Drumming Dreams

Band, News, Spotlight — By on January 25, 2016 6:20 pm

By Nick Leopold

Beckett Christensen

Beckett Christensen

If you walk through the fine arts hallway at Mount Vernon High School, you may be lucky enough to hear our band playing. Standing in the back would be a drummer, sophomore Beckett Christensen, working hard to maintain the speed and tempo. But Christensen puts much more time into drumming than just rehearsal with the band.

Music runs in the family for him; his dad, uncle, and grandpa were all fine musicians. Christensen says that he was born into drumming because of that. When he was three or four, Christensen was always fascinated by his father playing instruments in the house. “Dad would play music around the house and I would listen,” he said.

As a young kid, Christensen’s favorite group was the Beatles. They were always playing somewhere in the house and he loved listening to them. As he grew older, he took drumming more seriously. At the age of seven, middle school science teacher Susan Maurice gave him lessons on the drum kit. Each week for the next two years his lessons became more and more difficult, preparing him for high school band.

Eventually, freshman year came around, and Christensen focused even more on drumming. He is a part of the marching band and is drumline captain. His high school marching band course was twice every week for 2 hours a day.

Christensen’s favorite memory from his freshman year in high school band came on the last day. Kai Walberg, Martin Benesh, band director Bernie Moore, and Christensen played their instruments for almost two hours. “This felt nice because it was pretty much our goodbye message to Mr. Moore,” he said.

Drumline is a big commitment for Christensen. It is a four-day event where they practice for seven hours a day. He enjoys it, but with the enjoyment comes hard work.
“Sitting in my room for hours working on a drumline piece is very difficult but is relaxing to me,” he said. He is used to coming home from a long day at school and working at this for hours on end. He has a rough schedule throughout the school year. He won’t get home until 5 p.m., depending on the current sport he is playing, then has to finish homework from the day, and then will squeeze in as much drumming practice as he can.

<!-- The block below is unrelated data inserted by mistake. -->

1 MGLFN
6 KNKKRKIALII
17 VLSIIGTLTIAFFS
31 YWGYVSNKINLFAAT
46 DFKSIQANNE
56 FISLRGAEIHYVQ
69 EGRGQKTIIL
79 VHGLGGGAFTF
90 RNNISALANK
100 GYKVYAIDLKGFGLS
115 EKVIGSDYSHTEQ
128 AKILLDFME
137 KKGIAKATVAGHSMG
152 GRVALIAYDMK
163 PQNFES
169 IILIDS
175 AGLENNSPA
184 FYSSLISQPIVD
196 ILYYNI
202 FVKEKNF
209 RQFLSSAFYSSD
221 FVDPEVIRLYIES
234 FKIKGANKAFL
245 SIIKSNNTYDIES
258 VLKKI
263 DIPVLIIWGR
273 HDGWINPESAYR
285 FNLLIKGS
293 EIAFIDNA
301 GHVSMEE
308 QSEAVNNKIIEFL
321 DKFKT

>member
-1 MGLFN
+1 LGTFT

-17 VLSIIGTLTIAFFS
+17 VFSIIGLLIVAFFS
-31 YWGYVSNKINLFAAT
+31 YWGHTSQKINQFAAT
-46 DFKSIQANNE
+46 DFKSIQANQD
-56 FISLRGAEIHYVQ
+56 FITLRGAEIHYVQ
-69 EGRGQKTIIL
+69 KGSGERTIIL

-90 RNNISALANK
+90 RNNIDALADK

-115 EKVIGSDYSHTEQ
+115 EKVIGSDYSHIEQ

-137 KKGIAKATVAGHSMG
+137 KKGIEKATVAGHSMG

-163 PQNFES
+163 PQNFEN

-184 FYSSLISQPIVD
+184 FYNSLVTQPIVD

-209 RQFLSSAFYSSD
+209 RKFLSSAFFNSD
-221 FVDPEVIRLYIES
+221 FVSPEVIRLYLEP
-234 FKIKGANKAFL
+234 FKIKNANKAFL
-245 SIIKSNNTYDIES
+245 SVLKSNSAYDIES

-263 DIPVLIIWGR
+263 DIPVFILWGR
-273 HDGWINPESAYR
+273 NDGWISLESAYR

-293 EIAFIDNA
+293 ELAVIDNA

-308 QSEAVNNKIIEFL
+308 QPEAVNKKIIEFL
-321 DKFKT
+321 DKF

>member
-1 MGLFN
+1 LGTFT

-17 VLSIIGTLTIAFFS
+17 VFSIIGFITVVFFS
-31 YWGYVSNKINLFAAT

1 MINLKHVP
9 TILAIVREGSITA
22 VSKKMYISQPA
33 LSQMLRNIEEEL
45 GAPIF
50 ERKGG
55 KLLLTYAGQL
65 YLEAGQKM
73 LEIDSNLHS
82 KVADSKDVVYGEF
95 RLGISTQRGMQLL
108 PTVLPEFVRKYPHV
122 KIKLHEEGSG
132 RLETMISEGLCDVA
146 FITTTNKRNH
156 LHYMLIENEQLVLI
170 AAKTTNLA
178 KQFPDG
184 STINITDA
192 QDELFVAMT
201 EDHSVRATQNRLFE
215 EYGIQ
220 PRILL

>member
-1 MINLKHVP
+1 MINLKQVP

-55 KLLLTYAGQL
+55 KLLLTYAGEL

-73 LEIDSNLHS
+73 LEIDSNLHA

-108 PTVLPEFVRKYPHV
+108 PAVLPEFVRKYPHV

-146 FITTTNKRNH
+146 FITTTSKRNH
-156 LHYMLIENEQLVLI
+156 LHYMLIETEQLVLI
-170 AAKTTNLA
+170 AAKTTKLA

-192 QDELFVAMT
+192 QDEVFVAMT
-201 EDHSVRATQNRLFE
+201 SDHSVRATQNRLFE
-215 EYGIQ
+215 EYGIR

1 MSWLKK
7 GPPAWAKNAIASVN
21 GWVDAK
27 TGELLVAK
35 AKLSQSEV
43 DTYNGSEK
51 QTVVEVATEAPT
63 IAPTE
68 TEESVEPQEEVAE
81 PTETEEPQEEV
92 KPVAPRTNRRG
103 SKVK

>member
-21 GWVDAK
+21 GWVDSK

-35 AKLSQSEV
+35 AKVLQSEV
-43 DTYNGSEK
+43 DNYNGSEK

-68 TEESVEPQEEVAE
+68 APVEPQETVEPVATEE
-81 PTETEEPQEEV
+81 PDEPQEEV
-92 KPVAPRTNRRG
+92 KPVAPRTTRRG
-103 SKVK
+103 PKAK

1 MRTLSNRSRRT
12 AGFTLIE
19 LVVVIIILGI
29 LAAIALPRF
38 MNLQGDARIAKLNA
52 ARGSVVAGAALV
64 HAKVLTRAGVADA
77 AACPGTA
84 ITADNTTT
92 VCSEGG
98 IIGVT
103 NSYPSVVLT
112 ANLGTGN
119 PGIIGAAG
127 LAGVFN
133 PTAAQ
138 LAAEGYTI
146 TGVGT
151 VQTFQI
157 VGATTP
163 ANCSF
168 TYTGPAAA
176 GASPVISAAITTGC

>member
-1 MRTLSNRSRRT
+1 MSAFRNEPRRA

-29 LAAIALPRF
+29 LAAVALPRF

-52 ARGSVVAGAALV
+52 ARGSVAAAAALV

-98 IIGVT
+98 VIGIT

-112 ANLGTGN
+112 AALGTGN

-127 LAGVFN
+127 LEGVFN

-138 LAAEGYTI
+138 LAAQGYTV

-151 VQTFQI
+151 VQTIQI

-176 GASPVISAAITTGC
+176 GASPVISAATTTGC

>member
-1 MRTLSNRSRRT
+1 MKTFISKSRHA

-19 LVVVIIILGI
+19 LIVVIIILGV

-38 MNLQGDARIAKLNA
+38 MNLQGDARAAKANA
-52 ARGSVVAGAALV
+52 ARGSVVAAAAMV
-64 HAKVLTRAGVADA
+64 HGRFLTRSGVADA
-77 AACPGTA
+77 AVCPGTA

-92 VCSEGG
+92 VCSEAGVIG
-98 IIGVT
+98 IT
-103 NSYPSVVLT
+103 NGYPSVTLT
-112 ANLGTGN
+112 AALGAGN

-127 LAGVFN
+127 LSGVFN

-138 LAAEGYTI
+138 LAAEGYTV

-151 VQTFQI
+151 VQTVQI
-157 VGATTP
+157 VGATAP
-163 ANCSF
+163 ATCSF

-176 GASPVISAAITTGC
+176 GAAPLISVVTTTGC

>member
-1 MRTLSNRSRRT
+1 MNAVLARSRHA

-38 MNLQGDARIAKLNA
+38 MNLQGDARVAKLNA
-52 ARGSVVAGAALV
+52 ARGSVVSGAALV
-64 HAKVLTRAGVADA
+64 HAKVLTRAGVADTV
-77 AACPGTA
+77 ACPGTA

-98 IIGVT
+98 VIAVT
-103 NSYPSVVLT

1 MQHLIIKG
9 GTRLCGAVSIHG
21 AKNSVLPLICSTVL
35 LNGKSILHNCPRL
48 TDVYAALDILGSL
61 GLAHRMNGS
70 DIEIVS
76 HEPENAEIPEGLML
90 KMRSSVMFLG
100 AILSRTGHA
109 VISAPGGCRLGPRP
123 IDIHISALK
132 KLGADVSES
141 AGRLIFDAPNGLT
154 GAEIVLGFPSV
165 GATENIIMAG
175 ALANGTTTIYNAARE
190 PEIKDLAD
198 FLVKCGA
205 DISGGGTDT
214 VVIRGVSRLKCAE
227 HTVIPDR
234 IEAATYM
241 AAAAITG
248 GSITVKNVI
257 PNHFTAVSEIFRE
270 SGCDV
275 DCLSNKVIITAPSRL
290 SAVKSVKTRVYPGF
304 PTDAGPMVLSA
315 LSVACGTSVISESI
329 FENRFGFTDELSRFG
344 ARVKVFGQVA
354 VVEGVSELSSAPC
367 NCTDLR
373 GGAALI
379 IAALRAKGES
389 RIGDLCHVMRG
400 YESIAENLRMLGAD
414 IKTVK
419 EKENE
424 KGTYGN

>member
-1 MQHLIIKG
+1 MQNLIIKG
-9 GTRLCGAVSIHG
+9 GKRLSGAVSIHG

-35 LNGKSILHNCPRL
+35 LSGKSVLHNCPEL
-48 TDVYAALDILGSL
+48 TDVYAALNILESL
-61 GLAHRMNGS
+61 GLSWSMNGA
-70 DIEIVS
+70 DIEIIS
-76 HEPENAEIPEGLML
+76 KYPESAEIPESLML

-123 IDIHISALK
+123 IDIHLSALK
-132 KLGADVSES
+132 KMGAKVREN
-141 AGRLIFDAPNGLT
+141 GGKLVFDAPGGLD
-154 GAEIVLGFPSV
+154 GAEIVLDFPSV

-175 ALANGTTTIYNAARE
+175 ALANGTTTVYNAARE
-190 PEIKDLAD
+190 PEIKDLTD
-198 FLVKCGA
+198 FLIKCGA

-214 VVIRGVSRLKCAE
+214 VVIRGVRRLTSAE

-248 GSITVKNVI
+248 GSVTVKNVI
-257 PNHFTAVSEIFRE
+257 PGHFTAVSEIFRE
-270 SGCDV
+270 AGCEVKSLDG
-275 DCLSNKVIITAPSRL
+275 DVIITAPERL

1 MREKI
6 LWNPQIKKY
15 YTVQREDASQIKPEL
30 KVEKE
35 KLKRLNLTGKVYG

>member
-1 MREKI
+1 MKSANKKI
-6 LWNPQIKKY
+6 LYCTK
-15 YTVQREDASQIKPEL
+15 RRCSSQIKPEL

“Drumline music is very hard, it’s different than our normal band,” he said. Drumline being separate from the normal band means that he needs that much more practice.
The drum teachers at the high school helping him are Brock Davenport and Joey Harkins. “They are very good at what they do. They have high expectations and that can make them pretty strict sometimes,” he said. The two teachers are very experienced and Christensen enjoys working with both of them.

Christensen gets pretty nervous when performing in front of a large audience. “If I have been working on the music a lot and then mess up during the performance I get angry with myself,” he said. He also gets nervous when he messes up during the piece because he thinks that somebody recognizes it in the audience.

Christensen’s drumming inspiration is Ginger Baker. “He is insane,” he said. He likes how Baker innovated a new style of drumming with two bass drums instead of one. He also likes how Baker is a jazz drummer.

Christensen has many dreams as a drummer that he will maintain working towards throughout his career. Whether or not he meets them, the friendships built, the lessons learned, and the memories made will never leave him.

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